St. Petersburg Police officials appear to have devised a clever solution to at least one of the budget strains that often go hand-in-hand with a growing economy. For about two years, police had been struggling to pay for the increased patrols necessitated by the city’s revitalized downtown. Overtime payments had increased by about 300 percent, with no end in sight. Then St. Petersburg Police created new, regularly scheduled “relief” units, which the Tampa Bay Times reports have virtually eliminated overtime pay and increased police response times downtown. The units work a previously nonexistent eight-hour shift from before dusk to near sunrise the last four days of the week.
The Polk County Transit Authority and Polk County Board of County Commissioners have called for a referendum in November 2014 to seek voter approval for the levying of a one-cent Charter County and Regional Transportation System surtax. It is proposed that half of the tax revenues be used to fund the development, construction, operation and maintenance of county roads and bridges, while the other half will fund the development, construction, equipment, maintenance, operation and supportive services of a countywide bus transit system. The Lakeland Area Mass Transit District supports the proposal.
Economic developers applauded the news in July that Alorica, an international provider of customer management outsourcing solutions, was adding 200 new employees through one of its clients. Most positions will be inbound customer service representatives, although other jobs include support and management. Paid training classes began almost immediately. Alorica covers all service channels—from customer acquisition and sales, customer care and support, to logistics and fulfillment. Its business process outsourcing services span both the business-to-consumer and business-to-business sectors for Fortune 1000 companies. Headquartered in Irvine, Calif., the company has more than 20,000 employees in domestic and foreign customer management centers.
Sarasota County’s Green Business Partnership has added nine new members to a community of companies and organizations that are demonstrating their “commitment to a healthy environment for employees and the community at large.” Core components of the partnership certification include waste reduction, increased recycling and energy and water conservation. The nine new members are BB&T (Jacaranda branch, Venice); Easy Exit Homes LLC; Girl Scouts of Gulfcoast Florida; Heritage Oaks Golf & Country Club; Jefferson Center; Myakka River State Park; Save Our Seabirds Inc.; Smell The Bread Café; and Venice YMCA. A collaborative effort, the Green Business Partnership includes businesses, service organizations and local governments. The program was initiated through a grant awarded to Sarasota County by the Florida Department of Environmental Protection.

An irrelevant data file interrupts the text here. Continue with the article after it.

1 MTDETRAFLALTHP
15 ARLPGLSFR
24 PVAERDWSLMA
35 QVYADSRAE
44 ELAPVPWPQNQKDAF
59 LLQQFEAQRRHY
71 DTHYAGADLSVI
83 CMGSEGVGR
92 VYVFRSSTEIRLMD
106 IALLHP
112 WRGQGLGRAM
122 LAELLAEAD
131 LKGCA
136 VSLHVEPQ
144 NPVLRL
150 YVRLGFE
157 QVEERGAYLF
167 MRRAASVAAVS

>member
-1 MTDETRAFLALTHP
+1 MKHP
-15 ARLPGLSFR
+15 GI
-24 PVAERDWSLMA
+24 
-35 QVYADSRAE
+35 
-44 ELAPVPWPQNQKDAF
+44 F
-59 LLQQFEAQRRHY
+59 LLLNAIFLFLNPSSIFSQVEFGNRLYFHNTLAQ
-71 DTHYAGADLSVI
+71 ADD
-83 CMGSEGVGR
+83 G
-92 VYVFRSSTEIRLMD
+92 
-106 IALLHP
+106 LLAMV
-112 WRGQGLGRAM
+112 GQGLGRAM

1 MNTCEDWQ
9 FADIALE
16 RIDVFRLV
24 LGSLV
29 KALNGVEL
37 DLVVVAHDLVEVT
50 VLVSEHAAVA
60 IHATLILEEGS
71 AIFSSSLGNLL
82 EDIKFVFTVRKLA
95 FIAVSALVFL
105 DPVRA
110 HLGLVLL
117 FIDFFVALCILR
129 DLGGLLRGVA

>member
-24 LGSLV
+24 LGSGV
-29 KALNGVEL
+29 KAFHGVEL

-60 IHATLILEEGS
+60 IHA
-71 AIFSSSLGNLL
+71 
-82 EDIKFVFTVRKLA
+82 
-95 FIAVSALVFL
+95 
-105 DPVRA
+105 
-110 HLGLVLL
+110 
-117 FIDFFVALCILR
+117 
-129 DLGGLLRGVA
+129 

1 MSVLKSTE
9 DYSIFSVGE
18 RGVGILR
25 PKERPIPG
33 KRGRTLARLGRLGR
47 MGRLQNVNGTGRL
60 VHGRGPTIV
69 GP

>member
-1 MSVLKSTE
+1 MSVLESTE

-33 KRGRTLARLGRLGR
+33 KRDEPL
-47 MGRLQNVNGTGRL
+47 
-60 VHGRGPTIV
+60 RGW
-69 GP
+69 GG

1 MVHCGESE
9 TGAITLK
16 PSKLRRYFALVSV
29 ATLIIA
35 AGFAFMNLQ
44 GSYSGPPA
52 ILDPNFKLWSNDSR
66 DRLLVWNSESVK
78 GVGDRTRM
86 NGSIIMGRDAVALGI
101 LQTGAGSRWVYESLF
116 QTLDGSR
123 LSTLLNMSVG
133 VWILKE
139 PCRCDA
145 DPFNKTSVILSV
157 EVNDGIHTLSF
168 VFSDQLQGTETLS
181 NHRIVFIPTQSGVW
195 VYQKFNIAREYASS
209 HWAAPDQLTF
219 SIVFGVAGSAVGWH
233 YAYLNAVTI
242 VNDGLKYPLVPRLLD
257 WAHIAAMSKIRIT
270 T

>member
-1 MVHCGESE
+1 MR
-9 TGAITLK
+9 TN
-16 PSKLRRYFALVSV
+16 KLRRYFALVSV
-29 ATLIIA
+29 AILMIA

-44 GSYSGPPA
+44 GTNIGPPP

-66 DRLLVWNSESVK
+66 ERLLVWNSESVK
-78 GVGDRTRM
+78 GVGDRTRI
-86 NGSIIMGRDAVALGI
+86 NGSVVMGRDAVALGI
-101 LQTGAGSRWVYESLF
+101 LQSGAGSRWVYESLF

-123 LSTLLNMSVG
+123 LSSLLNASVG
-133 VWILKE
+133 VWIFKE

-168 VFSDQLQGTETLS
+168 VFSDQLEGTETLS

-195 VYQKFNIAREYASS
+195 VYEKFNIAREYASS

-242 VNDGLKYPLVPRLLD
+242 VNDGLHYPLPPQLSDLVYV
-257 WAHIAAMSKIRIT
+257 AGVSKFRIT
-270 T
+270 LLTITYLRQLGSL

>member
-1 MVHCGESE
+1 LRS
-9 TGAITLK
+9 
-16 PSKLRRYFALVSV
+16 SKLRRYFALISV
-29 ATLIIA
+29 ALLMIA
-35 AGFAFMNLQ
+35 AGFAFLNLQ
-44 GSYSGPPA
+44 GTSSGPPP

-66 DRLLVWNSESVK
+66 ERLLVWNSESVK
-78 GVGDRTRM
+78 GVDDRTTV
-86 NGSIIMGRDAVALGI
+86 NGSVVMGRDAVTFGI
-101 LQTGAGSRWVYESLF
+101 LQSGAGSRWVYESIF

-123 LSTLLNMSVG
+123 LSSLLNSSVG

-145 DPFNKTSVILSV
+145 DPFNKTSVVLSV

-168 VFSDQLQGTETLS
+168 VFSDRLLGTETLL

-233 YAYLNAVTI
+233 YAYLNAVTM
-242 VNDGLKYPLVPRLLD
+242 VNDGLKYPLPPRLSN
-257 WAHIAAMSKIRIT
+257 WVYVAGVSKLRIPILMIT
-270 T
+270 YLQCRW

The city of Sanford held a groundbreaking ceremony in July for Phase II of its award-winning RiverWalk, a scenic walkway that follows the shoreline of Lake Monroe. The $4.6 million project will extend 3,100 feet westward from French Avenue to Central Florida Regional Hospital. Funding for the project is provided by the Florida Department of Transportation Local Agency Program and the Seminole County Second Generation One-Cent Sales Tax. The city is currently pursuing funding for the final Phase III project, which will connect the city of Sanford to the Seminole County Trail system and extend from French Avenue to Interstate 4 along the St. Johns River, providing recreational users with another opportunity to explore and view the natural surroundings.
In July, the Sumter County Chamber of Commerce presented its fifth annual Valor Awards to outstanding law enforcement professionals, firefighters, emergency responders and corrections officers as “gratitude and admiration to these men and women who protect our lives and property, and who sacrifice their time, effort and passion for our county.” The winners: Correctional Officer Manuel Martinez and Correctional Officer James Schroder of the Federal Correctional Complex at Coleman; Paramedic Luis Irizarry and EMT Joshua Wilson of Rural/Metro Ambulance; Deputy Sheriff Beatrice Ayala of the Sumter County Sheriff’s Office; Firefighter Sean Duffy of Sumter County Fire-EMS; Firefighter/Paramedic Jose Labrador of The Villages Public Safety; and Officer Brian Harrie of the Wildwood Police Department.